Let us remind ourselves of this again and again when we sit down and make our action plans and strategies. Let us raise our voices for freedom and justice with all those who are doing the same. Let us not ally with any force that seeks to divide and take freedom from some who they term a minority. Let us strengthen our fights as we join to strengthen others, within and around.

We face discrimination, censorship and violence daily for who we are and what we stand for. And because looking the beast unflinchingly in the eye may be one way of starting to tame it, we bring you this issue on censorship, with pieces that map the censorships that the state does, societies and custom do, and also what we do to ourselves, as we try to lead our queer lives evenly in the face of so many odds. This is one of those special Scripts issues for which submissions were invited not only from queer women but everyone; the poems and ruminations of several contributors have added substance – and spice – to the volume at hand. We begin with a few milestones of the past year that point to some of the directions in which we have been moving.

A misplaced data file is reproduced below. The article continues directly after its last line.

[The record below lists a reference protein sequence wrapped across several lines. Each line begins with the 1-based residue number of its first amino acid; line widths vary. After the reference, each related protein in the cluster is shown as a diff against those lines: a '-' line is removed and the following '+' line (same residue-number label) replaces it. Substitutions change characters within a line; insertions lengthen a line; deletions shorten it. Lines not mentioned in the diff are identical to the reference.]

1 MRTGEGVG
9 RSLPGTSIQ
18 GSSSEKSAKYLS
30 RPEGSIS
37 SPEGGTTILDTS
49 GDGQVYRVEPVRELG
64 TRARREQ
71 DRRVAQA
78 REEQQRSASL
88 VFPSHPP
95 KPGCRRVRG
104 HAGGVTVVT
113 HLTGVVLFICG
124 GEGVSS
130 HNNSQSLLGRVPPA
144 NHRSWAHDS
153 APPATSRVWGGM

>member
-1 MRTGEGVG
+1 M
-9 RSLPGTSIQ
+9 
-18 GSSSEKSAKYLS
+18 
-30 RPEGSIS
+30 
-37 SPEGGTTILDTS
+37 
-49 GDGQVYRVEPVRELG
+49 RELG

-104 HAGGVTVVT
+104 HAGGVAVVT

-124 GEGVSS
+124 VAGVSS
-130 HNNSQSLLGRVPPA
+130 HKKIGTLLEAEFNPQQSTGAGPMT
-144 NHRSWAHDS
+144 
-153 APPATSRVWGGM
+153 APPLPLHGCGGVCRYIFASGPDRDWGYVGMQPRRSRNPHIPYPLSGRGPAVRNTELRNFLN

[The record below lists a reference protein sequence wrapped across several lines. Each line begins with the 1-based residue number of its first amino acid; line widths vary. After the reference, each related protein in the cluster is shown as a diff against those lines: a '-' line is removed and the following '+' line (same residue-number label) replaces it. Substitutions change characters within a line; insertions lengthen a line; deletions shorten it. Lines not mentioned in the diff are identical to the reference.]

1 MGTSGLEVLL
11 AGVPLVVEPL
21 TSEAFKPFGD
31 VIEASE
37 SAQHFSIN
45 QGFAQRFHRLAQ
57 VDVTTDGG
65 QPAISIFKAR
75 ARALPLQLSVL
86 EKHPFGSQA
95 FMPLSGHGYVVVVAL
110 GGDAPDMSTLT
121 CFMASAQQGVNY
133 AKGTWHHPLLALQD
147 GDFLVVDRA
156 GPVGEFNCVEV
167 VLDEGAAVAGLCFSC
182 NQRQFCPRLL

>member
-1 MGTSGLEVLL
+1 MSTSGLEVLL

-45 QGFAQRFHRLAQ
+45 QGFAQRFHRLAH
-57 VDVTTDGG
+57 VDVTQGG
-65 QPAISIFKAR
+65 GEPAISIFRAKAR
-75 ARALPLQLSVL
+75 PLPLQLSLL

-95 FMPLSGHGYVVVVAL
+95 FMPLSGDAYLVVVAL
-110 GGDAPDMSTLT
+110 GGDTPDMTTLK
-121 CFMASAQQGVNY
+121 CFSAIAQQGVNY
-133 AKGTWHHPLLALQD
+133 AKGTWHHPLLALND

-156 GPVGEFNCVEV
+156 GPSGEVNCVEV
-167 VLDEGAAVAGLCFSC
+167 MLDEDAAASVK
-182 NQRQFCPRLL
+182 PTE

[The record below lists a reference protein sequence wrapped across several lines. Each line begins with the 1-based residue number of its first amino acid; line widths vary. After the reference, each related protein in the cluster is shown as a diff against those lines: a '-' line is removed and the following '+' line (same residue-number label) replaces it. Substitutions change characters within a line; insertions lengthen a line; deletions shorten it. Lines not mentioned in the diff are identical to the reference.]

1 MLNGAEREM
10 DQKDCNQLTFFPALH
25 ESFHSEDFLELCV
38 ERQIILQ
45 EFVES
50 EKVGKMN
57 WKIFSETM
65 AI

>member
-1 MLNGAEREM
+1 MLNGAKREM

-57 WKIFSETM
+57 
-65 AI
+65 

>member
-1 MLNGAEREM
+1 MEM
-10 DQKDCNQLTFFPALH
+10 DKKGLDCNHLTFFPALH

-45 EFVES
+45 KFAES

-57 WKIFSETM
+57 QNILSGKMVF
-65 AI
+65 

As always, we look forward to your feedback.

With hope and love,

Shalini (for the editorial team)